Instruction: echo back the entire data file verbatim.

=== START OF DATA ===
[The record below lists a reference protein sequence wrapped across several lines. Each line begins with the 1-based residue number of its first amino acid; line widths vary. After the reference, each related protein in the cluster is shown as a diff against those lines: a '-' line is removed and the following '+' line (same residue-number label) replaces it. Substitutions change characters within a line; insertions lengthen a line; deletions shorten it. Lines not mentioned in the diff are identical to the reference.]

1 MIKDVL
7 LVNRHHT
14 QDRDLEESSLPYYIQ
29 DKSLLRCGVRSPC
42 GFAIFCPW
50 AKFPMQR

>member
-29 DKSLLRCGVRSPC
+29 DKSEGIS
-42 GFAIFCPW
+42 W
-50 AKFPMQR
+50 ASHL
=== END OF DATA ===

[The record below lists a reference protein sequence wrapped across several lines. Each line begins with the 1-based residue number of its first amino acid; line widths vary. After the reference, each related protein in the cluster is shown as a diff against those lines: a '-' line is removed and the following '+' line (same residue-number label) replaces it. Substitutions change characters within a line; insertions lengthen a line; deletions shorten it. Lines not mentioned in the diff are identical to the reference.]

1 MIKDVL
7 LVNRHHT
14 QDRDLEESSLPYYIQ
29 DKSLLRCGVRSPC
42 GFAIFCPW
50 AKFPMQR

>member
-29 DKSLLRCGVRSPC
+29 DKSEGIS
-42 GFAIFCPW
+42 W
-50 AKFPMQR
+50 ASHL